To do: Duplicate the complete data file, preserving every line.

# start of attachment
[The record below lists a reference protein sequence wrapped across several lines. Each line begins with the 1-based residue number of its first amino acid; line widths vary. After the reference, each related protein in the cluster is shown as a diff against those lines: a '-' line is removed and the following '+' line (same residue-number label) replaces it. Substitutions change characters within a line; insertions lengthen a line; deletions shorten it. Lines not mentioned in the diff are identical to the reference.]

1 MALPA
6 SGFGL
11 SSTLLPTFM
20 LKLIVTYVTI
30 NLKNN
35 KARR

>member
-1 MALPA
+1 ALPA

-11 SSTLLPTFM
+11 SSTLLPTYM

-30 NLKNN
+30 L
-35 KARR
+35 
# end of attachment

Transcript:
[The record below lists a reference protein sequence wrapped across several lines. Each line begins with the 1-based residue number of its first amino acid; line widths vary. After the reference, each related protein in the cluster is shown as a diff against those lines: a '-' line is removed and the following '+' line (same residue-number label) replaces it. Substitutions change characters within a line; insertions lengthen a line; deletions shorten it. Lines not mentioned in the diff are identical to the reference.]

1 MALPA
6 SGFGL
11 SSTLLPTFM
20 LKLIVTYVTI
30 NLKNN
35 KARR

>member
-1 MALPA
+1 ALPA

-11 SSTLLPTFM
+11 SSTLLPTYM

-30 NLKNN
+30 L
-35 KARR
+35 